What’s a good police chief? Pittsburgh residents have their say
June 27, 2014 12:26 AM
Bill Askin, a table moderator from the Mediation Council of Western Pennsylvania, explains the guidelines for selecting a new police chief Thursday during the first community forum in Lawrenceville.
Tim Stevens, left, chairman of the Black Political Empowerment Project Coalition, looks over the shoulders of Lawrenceville residents as they compose questions for the police chief screening committee during a neighborhood forum in Lawrenceville Thursday night.
By Lexi Belculfine and Stephanie McFeeters / Pittsburgh Post-Gazette
At the first of six forums allowing Pittsburgh residents to tell officials what they want in the next police chief, some Zone 2 residents expressed a desire for a visible chief who will be willing to get to know the city and instill a sense of integrity in the department.
During the "deliberative democracy forum," 50-some attendees broke into random, diverse groups of about eight people to discuss experiences and share concerns about the zone that encompasses Downtown, the Hill District and Lawrenceville. They met Thursday night at the Teamster Temple on Butler Street.
Leigh Halverson, the mayor’s deputy chief of staff, said that larger town-hall style meetings may not always allow people to fully express themselves, but forums such as Thursday night’s provide residents an opportunity to learn and to be actively engaged.
"Too often, regular people don't get a voice, and this process is designed to do exactly that," said David Harris, one of 10 members on the committee screening candidates for the chief‘s position and a University of Pittsburgh School of Law professor.
Before the session began Thursday night, acting public safety director Stephen A. Bucar told the gathering: "I don't want you to be bashful. Roll your sleeves up. Tell us what you want in your police chief."
The residents responded.
Glenn Seals, 56, of the Hill District said the chief should have an open mind, be a good judge of character and be able to recognize racism.
Will Bernstein, 33, of Lawrenceville said the chief should lead the department in actively engaging citizens and deploy more officers on foot and bicycle.
"It's important that there not be that wall of metal and glass between people and police officers," he said.
Becky Thatcher, 33, of Lawrenceville said under the new leader, she wants to see the bureau move toward more community-oriented policing, asking, "What happened to the day when you actually knew the names of your community's police officers?"
Mr. Harris said he expects to hear similar concerns and desires across the city.
Public safety spokeswoman Sonya Toler said the forums are an important step in "repairing the relationship between the city government and citizens."
Others in the audience agreed. Independent Citizen Police Review Board Review executive director Elizabeth Pittinger said the sessions could inspire increased communication between residents and police. And for officers, Mr. Harris said it‘ was important for them to see that the community they serve appreciates them and cares about the work they do.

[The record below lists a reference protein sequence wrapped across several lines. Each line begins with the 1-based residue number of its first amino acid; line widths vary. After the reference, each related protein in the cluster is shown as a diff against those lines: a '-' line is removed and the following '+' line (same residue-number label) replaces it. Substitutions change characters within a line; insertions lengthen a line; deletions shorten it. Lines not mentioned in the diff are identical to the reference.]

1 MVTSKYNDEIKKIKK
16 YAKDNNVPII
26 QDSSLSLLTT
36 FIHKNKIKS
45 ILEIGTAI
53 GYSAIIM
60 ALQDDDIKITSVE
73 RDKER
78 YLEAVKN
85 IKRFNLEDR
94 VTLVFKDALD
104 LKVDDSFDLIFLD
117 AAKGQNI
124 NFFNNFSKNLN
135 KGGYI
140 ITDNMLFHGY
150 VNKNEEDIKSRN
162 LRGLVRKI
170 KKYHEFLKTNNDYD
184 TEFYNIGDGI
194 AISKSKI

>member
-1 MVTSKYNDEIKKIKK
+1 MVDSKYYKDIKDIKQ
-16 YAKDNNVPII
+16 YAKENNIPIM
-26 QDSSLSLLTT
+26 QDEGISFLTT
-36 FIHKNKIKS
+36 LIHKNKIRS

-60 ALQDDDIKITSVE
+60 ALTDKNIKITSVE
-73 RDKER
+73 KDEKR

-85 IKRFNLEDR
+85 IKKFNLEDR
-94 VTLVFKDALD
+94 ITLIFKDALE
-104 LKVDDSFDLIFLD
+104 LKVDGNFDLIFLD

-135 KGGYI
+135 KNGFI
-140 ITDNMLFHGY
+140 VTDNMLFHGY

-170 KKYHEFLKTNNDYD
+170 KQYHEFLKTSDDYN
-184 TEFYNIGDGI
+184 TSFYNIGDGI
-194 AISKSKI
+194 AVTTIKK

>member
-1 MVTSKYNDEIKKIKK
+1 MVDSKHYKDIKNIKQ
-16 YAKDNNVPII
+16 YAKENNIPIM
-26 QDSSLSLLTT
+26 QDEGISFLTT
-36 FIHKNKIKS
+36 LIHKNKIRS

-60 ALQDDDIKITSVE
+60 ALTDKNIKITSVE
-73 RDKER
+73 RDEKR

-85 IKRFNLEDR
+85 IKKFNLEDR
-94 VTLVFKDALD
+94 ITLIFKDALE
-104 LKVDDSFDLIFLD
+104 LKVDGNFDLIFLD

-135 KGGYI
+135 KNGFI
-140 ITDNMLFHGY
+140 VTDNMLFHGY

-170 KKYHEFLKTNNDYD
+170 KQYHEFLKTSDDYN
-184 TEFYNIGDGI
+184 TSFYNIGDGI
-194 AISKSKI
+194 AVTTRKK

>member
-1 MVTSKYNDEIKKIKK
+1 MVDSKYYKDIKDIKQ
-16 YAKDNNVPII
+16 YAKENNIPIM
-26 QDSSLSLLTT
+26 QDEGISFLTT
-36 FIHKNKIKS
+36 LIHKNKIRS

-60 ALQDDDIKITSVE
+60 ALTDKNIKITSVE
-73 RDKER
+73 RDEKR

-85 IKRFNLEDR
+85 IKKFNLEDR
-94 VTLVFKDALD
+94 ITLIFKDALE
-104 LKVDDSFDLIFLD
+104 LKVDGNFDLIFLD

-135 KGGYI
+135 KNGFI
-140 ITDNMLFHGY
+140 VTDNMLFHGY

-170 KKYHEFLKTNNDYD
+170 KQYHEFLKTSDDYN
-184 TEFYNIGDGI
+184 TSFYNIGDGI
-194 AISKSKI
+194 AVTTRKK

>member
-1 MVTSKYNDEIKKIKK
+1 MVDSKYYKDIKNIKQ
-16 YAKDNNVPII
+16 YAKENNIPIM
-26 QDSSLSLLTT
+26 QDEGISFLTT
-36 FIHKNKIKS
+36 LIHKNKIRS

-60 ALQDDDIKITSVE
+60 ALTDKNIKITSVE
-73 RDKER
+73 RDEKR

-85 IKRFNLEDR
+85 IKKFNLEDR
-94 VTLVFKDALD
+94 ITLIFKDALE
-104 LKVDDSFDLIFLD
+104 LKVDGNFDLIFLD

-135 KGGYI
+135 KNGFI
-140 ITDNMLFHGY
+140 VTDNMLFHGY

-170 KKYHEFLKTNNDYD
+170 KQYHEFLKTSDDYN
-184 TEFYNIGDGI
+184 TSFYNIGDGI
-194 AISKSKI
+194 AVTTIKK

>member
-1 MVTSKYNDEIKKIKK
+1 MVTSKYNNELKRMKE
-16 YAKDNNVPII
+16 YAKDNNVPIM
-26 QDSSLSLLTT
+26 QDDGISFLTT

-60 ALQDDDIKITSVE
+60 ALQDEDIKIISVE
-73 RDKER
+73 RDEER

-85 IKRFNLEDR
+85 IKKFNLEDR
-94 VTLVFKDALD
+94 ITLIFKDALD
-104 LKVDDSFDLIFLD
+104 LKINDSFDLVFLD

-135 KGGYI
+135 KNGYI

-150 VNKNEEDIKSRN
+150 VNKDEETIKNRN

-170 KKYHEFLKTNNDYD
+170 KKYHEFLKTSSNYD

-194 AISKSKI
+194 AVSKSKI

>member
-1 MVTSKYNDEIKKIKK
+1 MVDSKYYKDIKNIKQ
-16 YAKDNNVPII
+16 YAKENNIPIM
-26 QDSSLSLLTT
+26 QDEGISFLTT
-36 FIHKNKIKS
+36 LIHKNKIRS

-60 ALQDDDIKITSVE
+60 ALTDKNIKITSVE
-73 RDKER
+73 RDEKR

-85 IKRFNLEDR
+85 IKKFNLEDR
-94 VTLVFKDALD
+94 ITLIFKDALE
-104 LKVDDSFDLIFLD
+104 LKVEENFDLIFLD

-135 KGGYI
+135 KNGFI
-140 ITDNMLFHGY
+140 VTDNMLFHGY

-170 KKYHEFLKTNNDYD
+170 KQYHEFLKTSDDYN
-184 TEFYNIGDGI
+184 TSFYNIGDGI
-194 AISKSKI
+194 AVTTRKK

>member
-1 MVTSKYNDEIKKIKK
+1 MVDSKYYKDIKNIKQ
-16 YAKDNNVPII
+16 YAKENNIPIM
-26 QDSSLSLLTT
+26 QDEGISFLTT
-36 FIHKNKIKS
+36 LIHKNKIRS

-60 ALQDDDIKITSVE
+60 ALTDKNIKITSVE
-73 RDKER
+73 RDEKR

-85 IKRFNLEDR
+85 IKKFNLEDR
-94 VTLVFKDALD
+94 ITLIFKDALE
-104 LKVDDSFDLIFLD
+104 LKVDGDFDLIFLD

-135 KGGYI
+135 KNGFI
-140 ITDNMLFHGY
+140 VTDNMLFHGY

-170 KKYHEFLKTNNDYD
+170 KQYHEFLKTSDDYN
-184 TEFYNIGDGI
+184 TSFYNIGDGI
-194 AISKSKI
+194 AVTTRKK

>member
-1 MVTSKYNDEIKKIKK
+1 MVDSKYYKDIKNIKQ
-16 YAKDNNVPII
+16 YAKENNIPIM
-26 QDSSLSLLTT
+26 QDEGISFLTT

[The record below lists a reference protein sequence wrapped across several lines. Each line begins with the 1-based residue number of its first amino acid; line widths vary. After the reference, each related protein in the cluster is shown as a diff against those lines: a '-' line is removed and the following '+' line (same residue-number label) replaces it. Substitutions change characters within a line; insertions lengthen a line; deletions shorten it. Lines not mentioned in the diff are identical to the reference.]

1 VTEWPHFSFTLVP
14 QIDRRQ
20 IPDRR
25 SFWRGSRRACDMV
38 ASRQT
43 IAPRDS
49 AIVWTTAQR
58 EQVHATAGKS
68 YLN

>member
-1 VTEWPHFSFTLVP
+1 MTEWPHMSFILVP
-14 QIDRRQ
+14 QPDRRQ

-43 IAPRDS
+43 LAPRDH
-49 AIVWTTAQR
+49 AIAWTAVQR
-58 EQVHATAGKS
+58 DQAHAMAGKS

City residents are encouraged to attend their zone's meeting, though they may attend any forum, all of which will follow the same format. Meetings will be held at 6 p.m. and tentative locations are as follows:
• Monday, Greenway Middle School, 1400 Crucible St. (Zone 6)
• July 8, The Kingsley Association, 6435 Frankstown Ave. (Zone 5)
• July 16, South Hills Senior Residence, 125 Ruth St. (Zone 3)
• July 24, Our Lady Queen of Peace Church, 907 Middle St. (Zone 1)
• July 22, Jewish Community Center, 5738 Forbes Ave. (Zone 4)
Attendees, as well as those who are unable to make the sessions, can submit additional feedback at pittsburghpa.mindmixer.com.
Data from zone forums will be compiled on a weekly basis, Ms. Halverson said. Online feedback will also be woven in, and a final, overall report will be compiled and provide the selection committee with concerns from individual zones, as well as insight into overarching concerns and issues, she said.
The search for a chief comes after former Chief Nate Harper was forced to resign in February 2013 amid a federal investigation. Acting chief Regina McDonald has run the Pittsburgh police bureau since.
Mayor Bill Peduto, who did not attend the forum, had said he wished to hire a public safety director before a permanent police chief because he wanted the director to have input. Mr. Bucar, who is awaiting city council approval, began work in an acting capacity June 9.
Applications for police chief are due July 31 and will be vetted by the screening committee before being passed on to Mr. Peduto and Mr. Bucar.
Mr. Bucar said in a chief, he wants someone with “proven experience dealing with diverse communities and promoting inspiration to those in the department and setting examples of how to treat the public and how to be professional. … If I’m a police offcer, I want to be proud of that police chief. I want the community to do the same thing.”
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